KENYA: Transport Sector Support Project and its Additional Financing – Board Approves Panel Recommendation to Defer Investigation Decision for Second Time

The Board on December 6, 2019, approved a Panel recommendation to defer for a second time its decision on whether an investigation of the project is warranted. The Board in April 2019 had approved a six-month deferral. The second deferral is for four months. In both cases, the deferrals aim to provide Bank management time to implement actions to respond to the Requesters’ concerns about the project. In recommending the four-month deferral, the Panel stated it had reviewed the progress achieved so far in the implementation of the various actions to which management had committed and was satisfied that these actions are on track. However, the Panel noted that some actions required more time for completion. More

SRI LANKA: Ecosystem Conservation and Management Project – Panel Issues Notice of Registration

The Panel on December 9, 2019, issued a Notice of Registration in response to a Request for Inspection of the project. The Request was submitted on October 21, 2019, by two individuals representing 106 community members from around the Kudawa area in the Sinharaja Forest Reserve. The Requesters allege that the project is causing harm to the natural environment and community livelihoods through road construction activities in the Sinharaja Forest Reserve, a World Biosphere Reserve and UNESCO World Heritage Site. They express concern over the adverse impact of the road construction on several endemic species of fauna and flora and on local livelihoods, and also claim a lack of consultation and disclosure of information. More

BRAZIL: Piauí Pillars of Growth and Social Inclusion Project – Panel Issues Notice of Registration

The Panel on January 21, 2020, issued a Notice of Registration for a Request for Inspection of the project. The Request – submitted on December 6, 2019, by three members of communities in the Cerrado region of Piauí – alleges that local traditional communities have been left out of the land tenure regularization process under the project. The Requesters argue that the project promotes regularization mainly for agribusiness and large landowners whose farming practices destroy biodiversity, soil and water. They claim that the region has a history of land grabbing, which is being legitimized through the project. As a result, they argue, local traditional communities are losing their lands, crops and subsistence. The Requesters also claim a lack of social assistance, public safety and access to education. More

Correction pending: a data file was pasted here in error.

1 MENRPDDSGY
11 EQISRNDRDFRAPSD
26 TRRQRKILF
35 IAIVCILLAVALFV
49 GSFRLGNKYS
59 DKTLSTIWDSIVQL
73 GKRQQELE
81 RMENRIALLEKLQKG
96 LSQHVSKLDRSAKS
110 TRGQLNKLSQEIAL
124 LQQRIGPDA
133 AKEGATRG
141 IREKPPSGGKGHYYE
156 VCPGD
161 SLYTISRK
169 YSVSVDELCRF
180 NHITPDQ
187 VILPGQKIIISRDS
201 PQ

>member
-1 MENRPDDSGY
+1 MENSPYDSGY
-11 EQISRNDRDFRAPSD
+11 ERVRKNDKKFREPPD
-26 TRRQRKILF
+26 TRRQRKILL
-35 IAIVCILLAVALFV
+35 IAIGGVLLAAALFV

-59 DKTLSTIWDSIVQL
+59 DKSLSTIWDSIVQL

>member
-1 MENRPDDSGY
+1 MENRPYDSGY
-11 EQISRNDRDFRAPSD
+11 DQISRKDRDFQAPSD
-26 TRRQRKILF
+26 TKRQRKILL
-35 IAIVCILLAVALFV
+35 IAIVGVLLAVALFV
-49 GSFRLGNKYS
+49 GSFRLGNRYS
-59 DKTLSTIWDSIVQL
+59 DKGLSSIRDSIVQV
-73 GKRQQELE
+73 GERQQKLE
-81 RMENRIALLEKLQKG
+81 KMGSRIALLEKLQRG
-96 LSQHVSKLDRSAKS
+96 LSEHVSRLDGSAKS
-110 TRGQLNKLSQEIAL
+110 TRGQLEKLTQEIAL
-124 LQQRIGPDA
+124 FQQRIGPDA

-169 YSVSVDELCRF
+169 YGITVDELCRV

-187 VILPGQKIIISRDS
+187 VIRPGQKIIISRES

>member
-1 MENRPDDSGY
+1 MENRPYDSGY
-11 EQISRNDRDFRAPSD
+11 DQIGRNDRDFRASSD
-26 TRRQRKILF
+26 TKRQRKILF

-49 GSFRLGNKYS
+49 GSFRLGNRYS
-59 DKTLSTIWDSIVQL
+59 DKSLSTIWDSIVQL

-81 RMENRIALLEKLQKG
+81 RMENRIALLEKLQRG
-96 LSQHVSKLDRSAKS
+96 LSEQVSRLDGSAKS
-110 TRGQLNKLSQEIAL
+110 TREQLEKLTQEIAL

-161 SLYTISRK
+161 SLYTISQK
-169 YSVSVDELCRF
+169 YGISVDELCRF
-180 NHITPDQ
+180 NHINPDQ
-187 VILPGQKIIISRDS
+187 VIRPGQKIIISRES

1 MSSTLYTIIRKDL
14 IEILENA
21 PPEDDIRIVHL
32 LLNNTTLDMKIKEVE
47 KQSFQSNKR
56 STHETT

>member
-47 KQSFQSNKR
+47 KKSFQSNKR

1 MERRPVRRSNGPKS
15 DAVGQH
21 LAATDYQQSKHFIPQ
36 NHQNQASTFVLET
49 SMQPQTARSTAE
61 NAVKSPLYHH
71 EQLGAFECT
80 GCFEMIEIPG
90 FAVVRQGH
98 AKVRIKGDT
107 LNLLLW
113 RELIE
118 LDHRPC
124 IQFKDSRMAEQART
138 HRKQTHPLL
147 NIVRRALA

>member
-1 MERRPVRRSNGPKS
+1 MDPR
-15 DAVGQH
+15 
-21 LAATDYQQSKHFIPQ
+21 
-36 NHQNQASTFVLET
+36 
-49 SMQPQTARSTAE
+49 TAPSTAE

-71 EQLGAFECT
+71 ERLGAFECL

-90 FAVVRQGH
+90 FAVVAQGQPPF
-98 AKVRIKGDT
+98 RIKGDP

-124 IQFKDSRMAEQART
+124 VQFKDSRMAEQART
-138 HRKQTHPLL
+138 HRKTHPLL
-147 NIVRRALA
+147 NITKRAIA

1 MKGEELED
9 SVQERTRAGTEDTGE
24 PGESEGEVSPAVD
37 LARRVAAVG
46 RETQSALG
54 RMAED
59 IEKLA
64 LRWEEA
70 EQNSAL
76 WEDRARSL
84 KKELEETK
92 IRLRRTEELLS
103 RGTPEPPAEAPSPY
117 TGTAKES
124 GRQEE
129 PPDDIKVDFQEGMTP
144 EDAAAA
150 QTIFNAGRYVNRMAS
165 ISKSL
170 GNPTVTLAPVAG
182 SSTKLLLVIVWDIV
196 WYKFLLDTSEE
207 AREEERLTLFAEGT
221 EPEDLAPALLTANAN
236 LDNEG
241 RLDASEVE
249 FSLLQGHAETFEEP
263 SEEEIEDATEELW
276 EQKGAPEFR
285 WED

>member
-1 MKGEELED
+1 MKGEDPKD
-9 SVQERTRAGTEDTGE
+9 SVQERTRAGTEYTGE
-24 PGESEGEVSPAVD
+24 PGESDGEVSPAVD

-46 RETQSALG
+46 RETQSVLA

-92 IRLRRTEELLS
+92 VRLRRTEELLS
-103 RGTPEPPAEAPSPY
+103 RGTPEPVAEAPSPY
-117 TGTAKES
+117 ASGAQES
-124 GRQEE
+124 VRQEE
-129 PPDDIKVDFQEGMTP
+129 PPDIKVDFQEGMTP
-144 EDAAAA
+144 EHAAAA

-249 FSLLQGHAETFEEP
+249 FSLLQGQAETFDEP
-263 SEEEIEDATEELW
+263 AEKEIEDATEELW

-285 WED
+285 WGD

EGYPT: Upper Egypt Local Development Program-For-Results – Requesters Express Satisfaction with Outcome of Case

A representative of project-affected community members who had filed a Request for Inspection of program has written the Panel to express satisfaction with the outcome of the case. “We have been very pleased by your response to our concerns, which contributed effectively to the completion of the project,” Ahmed Osman Omer wrote in a November 11, 2019, email after the entire 200 meters of a canal passing through the community had been covered. In a January 2019 complaint, Requesters claimed that a subproject of the program was expected to cover 200 meters of the canal but that 90 meters remained uncovered – creating environmental, health and safety impacts. More

Panel Produces Video on its First Case Involving GBV

The Inspection Panel has produced a short video about its 2016 investigation of the World Bank’s Transport Sector Development Project in Uganda. The case was the first time the Panel had investigated allegations of gender-based violence in a World Bank-funded project. The Panel found that Bank management’s oversight was not sufficiently robust, its supervision missions did not result in effective problem-solving, and it was late in recognizing and responding to issues after receiving an initial complaint from the affected communities. Following the case, the World Bank created a Global Gender-Based Violence Task Force, which in 2017 recommended steps to strengthen the Bank’s capacity to identify, mitigate and prevent the risk of sexual exploitation and abuse in its projects. The video can be accessed on the Panel website or by clicking here.

World Bank Honors Key Architect of Inspection Panel’s Creation